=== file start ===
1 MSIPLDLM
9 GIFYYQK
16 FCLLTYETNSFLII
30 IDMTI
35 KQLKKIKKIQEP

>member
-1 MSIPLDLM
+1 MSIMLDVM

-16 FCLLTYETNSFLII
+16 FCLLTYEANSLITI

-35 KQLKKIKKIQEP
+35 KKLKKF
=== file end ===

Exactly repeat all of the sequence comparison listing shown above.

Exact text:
1 MSIPLDLM
9 GIFYYQK
16 FCLLTYETNSFLII
30 IDMTI
35 KQLKKIKKIQEP

>member
-1 MSIPLDLM
+1 MSIMLDVM

-16 FCLLTYETNSFLII
+16 FCLLTYEANSLITI

-35 KQLKKIKKIQEP
+35 KKLKKF